A place for neutrophils in the beneficial pathogen-agnostic effects of the BCG vaccine

Byron Brook, Frederick Schaltz-Buchholzer, Rym Ben-Othman, Tobias Kollmann, Nelly Amenyogbe

Research output: Contribution to journalArticlepeer-review

3 Citations (Scopus)

Abstract

The BCG vaccine has long been recognized for reducing the risk to suffer from infectious diseases unrelated to its target disease, tuberculosis. Evidence from human trials demonstrate substantial reductions in all-cause mortality, especially in the first week of life. Observational studies have identified an association between BCG vaccination and reduced risk of respiratory infectious disease and clinical malaria later in childhood. The mechanistic basis for these pathogen-agnostic benefits, also known as beneficial non-specific effects (NSE) of BCG have been attributed to trained immunity, or epigenetic reprogramming of hematopoietic cells that give rise to innate immune cells responding more efficiently to a broad range of pathogens. Furthermore, within trained immunity, the focus so far has been on enhanced monocyte function. However, polymorphonuclear cells, namely neutrophils, are not only major constituents of the hematopoietic compartment but functionally as well as numerically represent a prominent component of the immune system. The beneficial NSEs of the BCG vaccine on newborn sepsis was recently demonstrated to be driven by a BCG-mediated numeric increase of neutrophils (emergency granulopoiesis (EG)). And experimental evidence in animal models suggest that BCG can modulate neutrophil function as well. Together, these findings suggest that neutrophils are crucial to at least the immediate beneficial NSE of the BCG vaccine. Efforts to uncover the full gamut of mechanisms underpinning the broad beneficial effects of BCG should therefore include neutrophils at the forefront.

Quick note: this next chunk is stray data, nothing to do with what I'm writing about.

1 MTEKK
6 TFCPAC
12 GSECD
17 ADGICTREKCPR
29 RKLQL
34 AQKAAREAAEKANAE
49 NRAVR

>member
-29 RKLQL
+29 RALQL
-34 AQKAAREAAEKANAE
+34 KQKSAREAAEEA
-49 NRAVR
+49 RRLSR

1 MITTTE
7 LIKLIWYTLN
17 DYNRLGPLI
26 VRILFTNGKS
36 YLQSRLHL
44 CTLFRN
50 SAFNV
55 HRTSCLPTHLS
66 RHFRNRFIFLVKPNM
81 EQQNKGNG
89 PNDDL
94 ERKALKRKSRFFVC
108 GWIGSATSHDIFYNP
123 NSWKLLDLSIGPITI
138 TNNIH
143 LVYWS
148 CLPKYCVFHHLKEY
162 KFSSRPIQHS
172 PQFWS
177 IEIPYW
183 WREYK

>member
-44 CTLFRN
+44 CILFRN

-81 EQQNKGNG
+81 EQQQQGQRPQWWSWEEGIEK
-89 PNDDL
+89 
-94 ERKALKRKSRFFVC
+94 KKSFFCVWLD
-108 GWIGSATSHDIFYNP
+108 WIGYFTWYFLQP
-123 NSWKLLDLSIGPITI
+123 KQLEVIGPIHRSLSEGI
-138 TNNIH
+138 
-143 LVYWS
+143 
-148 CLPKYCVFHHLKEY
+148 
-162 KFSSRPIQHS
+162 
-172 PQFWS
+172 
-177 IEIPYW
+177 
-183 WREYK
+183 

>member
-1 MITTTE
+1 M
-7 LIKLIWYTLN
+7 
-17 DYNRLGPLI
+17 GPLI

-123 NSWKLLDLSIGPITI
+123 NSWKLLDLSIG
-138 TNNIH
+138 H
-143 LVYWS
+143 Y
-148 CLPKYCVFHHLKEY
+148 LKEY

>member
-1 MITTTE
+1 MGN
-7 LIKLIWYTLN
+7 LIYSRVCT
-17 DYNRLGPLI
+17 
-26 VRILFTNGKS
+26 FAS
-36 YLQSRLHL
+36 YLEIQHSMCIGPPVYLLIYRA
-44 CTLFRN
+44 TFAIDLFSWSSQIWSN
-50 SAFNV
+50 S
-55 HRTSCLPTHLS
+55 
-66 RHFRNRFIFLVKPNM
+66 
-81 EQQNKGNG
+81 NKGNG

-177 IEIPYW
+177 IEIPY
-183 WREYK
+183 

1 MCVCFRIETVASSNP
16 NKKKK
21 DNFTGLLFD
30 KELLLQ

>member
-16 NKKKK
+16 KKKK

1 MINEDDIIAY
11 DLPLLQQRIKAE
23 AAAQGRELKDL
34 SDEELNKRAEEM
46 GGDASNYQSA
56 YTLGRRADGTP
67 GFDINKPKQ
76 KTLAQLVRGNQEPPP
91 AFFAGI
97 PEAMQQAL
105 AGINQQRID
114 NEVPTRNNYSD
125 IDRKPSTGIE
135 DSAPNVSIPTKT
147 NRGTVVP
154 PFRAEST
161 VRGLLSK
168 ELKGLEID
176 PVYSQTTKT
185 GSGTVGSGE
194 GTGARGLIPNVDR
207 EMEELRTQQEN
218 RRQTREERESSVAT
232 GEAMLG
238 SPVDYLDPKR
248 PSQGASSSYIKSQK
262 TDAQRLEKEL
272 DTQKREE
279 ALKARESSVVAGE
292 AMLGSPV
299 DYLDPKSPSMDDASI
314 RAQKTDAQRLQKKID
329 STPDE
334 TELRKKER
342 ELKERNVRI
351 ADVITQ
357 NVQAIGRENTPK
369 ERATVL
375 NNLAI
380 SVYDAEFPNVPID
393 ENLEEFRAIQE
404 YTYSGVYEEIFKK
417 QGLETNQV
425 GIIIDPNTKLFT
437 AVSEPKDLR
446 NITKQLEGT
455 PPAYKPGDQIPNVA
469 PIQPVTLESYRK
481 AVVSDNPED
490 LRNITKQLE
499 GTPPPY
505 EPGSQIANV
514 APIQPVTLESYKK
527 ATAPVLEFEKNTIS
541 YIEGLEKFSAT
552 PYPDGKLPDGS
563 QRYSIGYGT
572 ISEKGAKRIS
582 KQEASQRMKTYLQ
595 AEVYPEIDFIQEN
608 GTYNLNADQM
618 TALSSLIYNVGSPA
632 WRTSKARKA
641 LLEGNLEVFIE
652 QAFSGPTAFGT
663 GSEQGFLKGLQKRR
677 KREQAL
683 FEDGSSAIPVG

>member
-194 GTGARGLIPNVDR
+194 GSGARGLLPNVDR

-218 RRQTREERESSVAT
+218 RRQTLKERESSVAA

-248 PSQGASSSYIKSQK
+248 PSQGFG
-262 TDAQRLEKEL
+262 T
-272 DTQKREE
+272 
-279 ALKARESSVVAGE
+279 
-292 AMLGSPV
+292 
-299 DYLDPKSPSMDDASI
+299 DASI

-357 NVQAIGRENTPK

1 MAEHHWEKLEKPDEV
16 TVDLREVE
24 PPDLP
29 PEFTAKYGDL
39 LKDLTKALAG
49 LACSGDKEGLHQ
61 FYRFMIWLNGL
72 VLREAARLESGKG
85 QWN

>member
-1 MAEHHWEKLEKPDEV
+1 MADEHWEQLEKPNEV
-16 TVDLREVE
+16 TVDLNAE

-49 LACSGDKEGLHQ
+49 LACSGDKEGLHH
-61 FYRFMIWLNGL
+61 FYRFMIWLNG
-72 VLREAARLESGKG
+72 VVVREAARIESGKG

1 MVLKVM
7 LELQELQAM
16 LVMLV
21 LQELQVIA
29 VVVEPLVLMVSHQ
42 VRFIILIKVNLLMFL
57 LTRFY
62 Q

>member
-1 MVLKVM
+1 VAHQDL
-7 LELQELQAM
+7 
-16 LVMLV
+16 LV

Original languageEnglish
JournalVaccine
DOIs
Publication statusE-pub ahead of print - 15 Apr 2021

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